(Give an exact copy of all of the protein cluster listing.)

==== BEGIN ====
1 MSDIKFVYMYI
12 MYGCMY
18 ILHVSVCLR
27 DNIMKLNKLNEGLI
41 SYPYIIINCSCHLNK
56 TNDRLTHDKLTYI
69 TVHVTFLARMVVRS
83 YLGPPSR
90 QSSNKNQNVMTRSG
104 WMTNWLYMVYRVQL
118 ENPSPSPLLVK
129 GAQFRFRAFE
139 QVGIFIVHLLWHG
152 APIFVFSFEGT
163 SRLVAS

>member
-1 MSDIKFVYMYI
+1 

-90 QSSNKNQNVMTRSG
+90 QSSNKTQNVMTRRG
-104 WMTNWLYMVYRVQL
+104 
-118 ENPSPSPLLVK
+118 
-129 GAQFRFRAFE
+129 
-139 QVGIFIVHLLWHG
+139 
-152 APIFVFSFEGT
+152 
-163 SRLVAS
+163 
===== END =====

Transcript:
1 MSDIKFVYMYI
12 MYGCMY
18 ILHVSVCLR
27 DNIMKLNKLNEGLI
41 SYPYIIINCSCHLNK
56 TNDRLTHDKLTYI
69 TVHVTFLARMVVRS
83 YLGPPSR
90 QSSNKNQNVMTRSG
104 WMTNWLYMVYRVQL
118 ENPSPSPLLVK
129 GAQFRFRAFE
139 QVGIFIVHLLWHG
152 APIFVFSFEGT
163 SRLVAS

>member
-1 MSDIKFVYMYI
+1 

-90 QSSNKNQNVMTRSG
+90 QSSNKTQNVMTRRG
-104 WMTNWLYMVYRVQL
+104 
-118 ENPSPSPLLVK
+118 
-129 GAQFRFRAFE
+129 
-139 QVGIFIVHLLWHG
+139 
-152 APIFVFSFEGT
+152 
-163 SRLVAS
+163 